Despite Mr. Scalia’s high government position, the Labor Department’s decisions under his leadership suggest that his allegiances are unchanged.
By opening the door to private equity funds in retirement accounts, for example, the Labor Department has made it a bit easier for these vague and costly investment vehicles to be sold to millions of trusting people salting away money for retirement.
Is this a good idea? Warren Buffett doesn’t think so. He warned his own Berkshire Hathaway shareholders in May 2019: “We have seen a number of proposals from private equity funds where the returns are really not calculated in a manner that I would regard as honest. If I were running a pension fund, I would be very careful about what was being offered to me.”
Many private equity funds have had high returns, but they also have a history of ladling debt onto businesses they acquire and cutting costs — and jobs. Rank-and-file investors, whose money may be locked up for years, are charged exorbitant fees, while the biggest shareholders make enormous profits. Is this really what you want in your retirement plan?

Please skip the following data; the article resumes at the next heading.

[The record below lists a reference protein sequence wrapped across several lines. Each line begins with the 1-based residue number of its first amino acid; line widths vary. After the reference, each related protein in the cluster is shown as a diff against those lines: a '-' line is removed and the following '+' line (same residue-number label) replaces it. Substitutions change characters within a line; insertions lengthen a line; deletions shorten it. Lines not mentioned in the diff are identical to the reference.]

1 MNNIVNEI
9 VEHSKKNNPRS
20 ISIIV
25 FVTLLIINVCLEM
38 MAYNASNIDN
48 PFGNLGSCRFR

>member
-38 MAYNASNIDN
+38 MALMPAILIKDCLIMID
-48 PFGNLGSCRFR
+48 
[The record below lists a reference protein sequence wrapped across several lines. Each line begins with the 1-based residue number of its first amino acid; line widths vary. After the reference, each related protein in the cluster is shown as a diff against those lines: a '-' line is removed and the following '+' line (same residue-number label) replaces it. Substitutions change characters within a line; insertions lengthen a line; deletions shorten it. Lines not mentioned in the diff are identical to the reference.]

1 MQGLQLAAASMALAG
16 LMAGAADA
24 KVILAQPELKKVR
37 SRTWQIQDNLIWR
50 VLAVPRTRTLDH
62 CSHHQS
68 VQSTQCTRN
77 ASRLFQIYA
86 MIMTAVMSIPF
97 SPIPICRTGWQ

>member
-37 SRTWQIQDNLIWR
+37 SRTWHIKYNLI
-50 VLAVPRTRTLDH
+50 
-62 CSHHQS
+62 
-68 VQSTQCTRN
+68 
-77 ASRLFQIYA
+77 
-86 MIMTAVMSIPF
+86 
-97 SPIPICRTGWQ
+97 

At the same time, the Labor Department is erecting new barriers to the use of E.S.G. factors in investing — development of sustainable and clean energy, for example, or workplaces that prize diversity and equitable pay scales — despite considerable evidence that emphasizing these issues can lead to better financial outcomes. A 2018 Morningstar report found that such investments have frequently outperformed the overall market over long periods. Focusing on sustainable energy can mitigate risk by, for example, reducing investment exposure to fossil fuel companies with coal, oil and gas assets that may not retain value in a warming world.
Let’s say, though, that you aren’t worried primarily about the investment returns in your retirement account. You just can’t bear to hold shares of companies that contribute to global warming or that manufacture handguns or that pay their employees poorly. You may even be willing to sacrifice a small amount of investment performance so that you can sleep better at night, knowing that your hard-earned money is doing some good. The Labor Department under Mr. Scalia is making it more difficult for you to be able to make that choice.
“The department’s proposed rule reminds plan providers that it is unlawful to sacrifice returns, or accept additional risk, through investments intended to promote a social or political end,” Mr. Scalia wrote in an opinion article in The Wall Street Journal.